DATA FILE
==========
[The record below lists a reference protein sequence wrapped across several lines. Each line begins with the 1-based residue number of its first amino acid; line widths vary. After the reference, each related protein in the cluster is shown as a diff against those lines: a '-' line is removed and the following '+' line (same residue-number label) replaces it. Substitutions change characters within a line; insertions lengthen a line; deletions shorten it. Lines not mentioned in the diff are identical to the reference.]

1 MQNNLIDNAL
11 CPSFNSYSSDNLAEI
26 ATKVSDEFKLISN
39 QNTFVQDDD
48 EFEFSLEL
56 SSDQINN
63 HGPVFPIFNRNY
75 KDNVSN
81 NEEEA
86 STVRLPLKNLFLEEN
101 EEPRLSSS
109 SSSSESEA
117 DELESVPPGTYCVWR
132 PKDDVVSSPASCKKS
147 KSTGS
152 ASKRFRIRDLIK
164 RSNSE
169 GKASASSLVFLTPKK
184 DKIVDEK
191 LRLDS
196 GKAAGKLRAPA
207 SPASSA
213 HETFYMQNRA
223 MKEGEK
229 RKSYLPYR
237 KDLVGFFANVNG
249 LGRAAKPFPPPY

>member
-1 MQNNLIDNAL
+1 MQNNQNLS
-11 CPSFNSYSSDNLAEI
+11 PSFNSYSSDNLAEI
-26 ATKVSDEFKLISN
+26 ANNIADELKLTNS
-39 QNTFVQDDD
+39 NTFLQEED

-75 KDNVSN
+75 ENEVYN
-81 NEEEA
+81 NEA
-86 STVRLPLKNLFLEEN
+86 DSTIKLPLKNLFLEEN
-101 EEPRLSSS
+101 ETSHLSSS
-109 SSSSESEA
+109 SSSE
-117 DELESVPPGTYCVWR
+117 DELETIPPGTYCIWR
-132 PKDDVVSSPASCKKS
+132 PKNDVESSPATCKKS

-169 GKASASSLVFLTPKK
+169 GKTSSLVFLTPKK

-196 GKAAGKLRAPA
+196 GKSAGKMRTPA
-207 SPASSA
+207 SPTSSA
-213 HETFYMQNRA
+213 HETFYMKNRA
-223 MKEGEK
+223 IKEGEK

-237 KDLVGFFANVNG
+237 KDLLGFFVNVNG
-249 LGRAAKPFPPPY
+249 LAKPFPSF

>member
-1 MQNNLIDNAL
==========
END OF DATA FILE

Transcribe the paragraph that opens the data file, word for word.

[The record below lists a reference protein sequence wrapped across several lines. Each line begins with the 1-based residue number of its first amino acid; line widths vary. After the reference, each related protein in the cluster is shown as a diff against those lines: a '-' line is removed and the following '+' line (same residue-number label) replaces it. Substitutions change characters within a line; insertions lengthen a line; deletions shorten it. Lines not mentioned in the diff are identical to the reference.]